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Improve rentals as many tenants can’t buy, government told

A think tank says it would take a major policy change to fulfil Boris Johnson’s goal to turn generation rent into generation buy.

That policy shift is so big, however, the government would be advised to improve the private rental sector as so many tenants will be remaining there.

The Resolution Foundation says helping renters buy could be achieved by reducing demand for housing by limiting the purchasing power of second-home owners, shifting the risk of lending to more first time buyers to government, or providing substantially larger subsidies to FTBs.


“This means that as well as supporting home ownership, the government should also focus its efforts on improving conditions in the private rental sector, so that everyone has access to a secure and high-quality home” says the foundation.

It says 80 per cent of non-home owning 25 to 34-years-olds completely lack the required savings and earnings levels to be able to buy a typical first-time buyer home in their region, although windfalls, major lifestyle compromises or pooling resources with a partner does bring them closer to owning.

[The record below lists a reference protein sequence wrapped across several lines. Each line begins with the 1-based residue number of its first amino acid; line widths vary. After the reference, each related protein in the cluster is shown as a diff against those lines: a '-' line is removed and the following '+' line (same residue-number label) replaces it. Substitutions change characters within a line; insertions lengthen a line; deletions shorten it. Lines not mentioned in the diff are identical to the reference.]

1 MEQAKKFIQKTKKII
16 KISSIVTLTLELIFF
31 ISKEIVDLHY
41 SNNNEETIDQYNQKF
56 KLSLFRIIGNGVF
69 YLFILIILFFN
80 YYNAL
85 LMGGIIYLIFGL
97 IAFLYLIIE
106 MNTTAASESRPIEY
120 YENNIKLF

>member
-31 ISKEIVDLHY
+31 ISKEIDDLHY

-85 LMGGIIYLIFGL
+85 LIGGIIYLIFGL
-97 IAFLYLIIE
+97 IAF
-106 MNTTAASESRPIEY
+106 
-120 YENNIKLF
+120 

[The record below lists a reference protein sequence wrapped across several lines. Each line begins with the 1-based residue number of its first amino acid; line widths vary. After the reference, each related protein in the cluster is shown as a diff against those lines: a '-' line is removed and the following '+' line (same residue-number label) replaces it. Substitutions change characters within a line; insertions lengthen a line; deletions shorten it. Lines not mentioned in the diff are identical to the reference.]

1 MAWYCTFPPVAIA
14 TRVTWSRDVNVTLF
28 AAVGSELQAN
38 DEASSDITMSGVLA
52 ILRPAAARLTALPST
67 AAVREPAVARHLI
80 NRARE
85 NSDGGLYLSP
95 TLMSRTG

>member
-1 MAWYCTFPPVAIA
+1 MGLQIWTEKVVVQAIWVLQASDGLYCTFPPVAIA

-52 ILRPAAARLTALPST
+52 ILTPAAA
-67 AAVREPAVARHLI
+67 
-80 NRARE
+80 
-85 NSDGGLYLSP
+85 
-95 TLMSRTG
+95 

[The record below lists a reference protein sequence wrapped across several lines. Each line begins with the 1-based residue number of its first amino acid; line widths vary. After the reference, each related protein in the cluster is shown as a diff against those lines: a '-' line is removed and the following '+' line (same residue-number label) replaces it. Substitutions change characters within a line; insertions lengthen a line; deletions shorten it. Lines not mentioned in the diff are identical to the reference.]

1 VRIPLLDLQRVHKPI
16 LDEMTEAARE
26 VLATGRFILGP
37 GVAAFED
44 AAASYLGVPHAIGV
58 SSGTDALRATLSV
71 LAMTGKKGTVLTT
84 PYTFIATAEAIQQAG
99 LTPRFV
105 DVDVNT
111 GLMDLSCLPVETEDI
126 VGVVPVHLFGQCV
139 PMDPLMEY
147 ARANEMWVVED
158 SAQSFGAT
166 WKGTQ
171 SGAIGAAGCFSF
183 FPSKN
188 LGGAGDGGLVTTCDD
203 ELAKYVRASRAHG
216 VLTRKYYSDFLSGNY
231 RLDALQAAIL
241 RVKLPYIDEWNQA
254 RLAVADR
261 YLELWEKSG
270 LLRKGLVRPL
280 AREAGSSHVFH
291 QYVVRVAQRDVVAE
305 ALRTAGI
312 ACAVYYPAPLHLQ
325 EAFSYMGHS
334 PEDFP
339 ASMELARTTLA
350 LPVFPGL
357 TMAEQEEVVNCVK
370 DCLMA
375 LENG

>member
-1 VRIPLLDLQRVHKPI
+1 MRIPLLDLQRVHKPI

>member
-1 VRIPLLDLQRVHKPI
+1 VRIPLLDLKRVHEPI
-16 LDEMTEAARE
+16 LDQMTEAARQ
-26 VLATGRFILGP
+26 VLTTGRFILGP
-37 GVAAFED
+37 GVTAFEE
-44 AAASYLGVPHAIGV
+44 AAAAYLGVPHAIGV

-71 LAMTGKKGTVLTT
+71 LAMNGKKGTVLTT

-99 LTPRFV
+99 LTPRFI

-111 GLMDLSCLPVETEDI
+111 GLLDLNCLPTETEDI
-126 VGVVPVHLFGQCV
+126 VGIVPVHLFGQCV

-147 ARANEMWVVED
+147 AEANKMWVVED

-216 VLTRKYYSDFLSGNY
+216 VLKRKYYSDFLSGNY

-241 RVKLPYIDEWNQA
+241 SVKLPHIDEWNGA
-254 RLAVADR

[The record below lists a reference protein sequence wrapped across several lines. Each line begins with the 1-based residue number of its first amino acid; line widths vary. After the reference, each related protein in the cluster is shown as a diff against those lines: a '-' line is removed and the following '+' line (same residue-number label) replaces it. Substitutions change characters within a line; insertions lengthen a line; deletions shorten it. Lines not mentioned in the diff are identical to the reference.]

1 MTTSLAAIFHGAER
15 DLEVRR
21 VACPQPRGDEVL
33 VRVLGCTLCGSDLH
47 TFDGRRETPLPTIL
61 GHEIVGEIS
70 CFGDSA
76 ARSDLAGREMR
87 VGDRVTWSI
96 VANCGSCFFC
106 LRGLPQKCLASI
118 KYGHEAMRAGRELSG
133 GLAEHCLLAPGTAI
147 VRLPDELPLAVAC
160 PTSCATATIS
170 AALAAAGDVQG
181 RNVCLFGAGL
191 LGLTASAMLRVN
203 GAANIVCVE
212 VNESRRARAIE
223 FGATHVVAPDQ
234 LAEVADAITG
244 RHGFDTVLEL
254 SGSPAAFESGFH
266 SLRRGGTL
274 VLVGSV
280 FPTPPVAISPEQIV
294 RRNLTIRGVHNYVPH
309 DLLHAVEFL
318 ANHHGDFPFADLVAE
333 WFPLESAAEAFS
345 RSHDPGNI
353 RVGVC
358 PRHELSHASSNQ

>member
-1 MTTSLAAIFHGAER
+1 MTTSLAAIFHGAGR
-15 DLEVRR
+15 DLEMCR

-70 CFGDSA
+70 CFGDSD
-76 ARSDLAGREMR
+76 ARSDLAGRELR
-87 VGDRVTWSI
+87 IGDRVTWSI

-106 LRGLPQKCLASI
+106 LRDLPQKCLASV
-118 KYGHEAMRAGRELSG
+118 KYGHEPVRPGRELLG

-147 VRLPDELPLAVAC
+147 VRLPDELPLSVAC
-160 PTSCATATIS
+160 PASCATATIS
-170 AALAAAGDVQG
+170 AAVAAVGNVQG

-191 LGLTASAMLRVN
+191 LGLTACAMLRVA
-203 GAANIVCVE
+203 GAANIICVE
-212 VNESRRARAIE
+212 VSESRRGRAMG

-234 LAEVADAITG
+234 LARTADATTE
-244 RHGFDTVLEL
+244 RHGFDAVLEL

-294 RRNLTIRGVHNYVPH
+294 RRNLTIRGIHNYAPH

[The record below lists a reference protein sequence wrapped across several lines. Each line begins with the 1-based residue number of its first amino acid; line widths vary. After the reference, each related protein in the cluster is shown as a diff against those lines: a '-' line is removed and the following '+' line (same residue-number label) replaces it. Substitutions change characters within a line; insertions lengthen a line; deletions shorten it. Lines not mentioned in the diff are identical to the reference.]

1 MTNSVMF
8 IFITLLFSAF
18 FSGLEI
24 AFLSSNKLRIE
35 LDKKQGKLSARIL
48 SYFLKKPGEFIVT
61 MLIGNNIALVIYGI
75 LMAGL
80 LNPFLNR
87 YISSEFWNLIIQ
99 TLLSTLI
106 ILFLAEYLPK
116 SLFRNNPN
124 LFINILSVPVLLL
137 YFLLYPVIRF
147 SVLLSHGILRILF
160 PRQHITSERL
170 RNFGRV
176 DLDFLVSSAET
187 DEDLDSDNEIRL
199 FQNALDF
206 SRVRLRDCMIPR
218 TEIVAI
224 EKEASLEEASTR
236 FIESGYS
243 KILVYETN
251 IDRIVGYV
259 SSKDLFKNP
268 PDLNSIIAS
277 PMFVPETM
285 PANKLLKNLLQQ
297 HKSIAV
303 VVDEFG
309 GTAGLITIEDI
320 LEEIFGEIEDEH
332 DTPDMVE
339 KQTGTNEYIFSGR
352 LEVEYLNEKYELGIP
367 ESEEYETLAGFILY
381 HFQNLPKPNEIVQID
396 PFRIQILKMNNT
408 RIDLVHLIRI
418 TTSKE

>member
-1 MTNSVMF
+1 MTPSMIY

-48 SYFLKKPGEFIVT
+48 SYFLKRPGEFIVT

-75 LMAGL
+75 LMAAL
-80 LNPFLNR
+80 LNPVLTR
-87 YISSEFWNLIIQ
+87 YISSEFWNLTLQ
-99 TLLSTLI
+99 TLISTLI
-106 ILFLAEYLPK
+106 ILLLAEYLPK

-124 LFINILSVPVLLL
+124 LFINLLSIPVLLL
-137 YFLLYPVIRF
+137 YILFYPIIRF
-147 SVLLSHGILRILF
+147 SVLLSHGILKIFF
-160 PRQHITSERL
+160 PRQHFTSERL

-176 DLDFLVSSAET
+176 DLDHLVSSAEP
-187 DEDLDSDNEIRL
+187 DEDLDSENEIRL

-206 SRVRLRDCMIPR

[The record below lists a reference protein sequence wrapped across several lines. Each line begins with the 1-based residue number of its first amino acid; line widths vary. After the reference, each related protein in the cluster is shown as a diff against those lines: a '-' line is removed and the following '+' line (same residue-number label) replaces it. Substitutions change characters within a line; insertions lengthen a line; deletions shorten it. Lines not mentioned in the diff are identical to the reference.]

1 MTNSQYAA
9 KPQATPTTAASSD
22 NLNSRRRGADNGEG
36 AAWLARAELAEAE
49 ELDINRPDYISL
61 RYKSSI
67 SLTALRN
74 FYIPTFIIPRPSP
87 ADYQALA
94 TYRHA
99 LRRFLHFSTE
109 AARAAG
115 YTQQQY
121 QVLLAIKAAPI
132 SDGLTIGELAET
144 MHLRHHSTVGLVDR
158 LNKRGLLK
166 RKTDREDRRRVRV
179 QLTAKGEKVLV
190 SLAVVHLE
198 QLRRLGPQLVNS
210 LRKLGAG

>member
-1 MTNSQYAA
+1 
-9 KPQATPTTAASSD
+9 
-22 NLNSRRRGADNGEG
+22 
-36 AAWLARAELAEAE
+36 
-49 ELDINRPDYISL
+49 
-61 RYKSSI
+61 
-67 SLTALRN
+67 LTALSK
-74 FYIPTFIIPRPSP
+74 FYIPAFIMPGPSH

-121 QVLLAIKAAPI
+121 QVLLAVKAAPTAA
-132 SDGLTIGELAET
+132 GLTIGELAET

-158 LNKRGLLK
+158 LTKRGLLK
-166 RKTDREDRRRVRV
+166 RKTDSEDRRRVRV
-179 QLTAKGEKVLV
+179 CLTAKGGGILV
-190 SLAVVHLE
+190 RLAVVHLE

The report – written with Lloyds Banking Group – shows that youth home ownership has fallen massively since its 51 per cent peak in 1989, halving to just 25 per cent in 2016 before rising to 28 per cent before the pandemic in 2019 – equivalent to 1.3m people missing out on home ownership.

The biggest falls between 1989 and 2019 have taken place among those who have consistently been the least likely to own homes: single people (from 24 to 11 per cent) and low-income households (from 26 to 12 per cent). Black young people have also seen their rates of home ownership more than halve, from 19 per cent in 2001 to  eight per cent in 2019.

These falls are not, as some have claimed, down to changing preferences or demographic shifts, claims the report. 

Four-in-five renters would still prefer to own a home, and increasing numbers of full-time students, immigrants and single young people explains just 13 per cent of the drop.

Instead, the report notes that financial barriers – including greater deposit requirements and house price to earnings ratios – are the main drivers of this fall. Four-in-five young non-home owners have neither the savings nor the earnings to buy a typical first-time buyer home in their region.


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